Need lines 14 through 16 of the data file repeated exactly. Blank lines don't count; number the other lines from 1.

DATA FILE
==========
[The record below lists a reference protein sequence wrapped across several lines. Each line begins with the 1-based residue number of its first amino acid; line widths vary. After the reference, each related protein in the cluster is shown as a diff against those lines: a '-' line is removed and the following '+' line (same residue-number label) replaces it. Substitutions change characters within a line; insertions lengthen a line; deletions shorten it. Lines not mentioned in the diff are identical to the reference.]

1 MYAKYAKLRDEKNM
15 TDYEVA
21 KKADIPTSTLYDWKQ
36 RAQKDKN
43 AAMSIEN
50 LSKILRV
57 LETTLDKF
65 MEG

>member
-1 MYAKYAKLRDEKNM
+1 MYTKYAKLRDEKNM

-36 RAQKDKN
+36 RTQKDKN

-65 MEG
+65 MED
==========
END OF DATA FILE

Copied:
+36 RTQKDKN

-65 MEG
+65 MED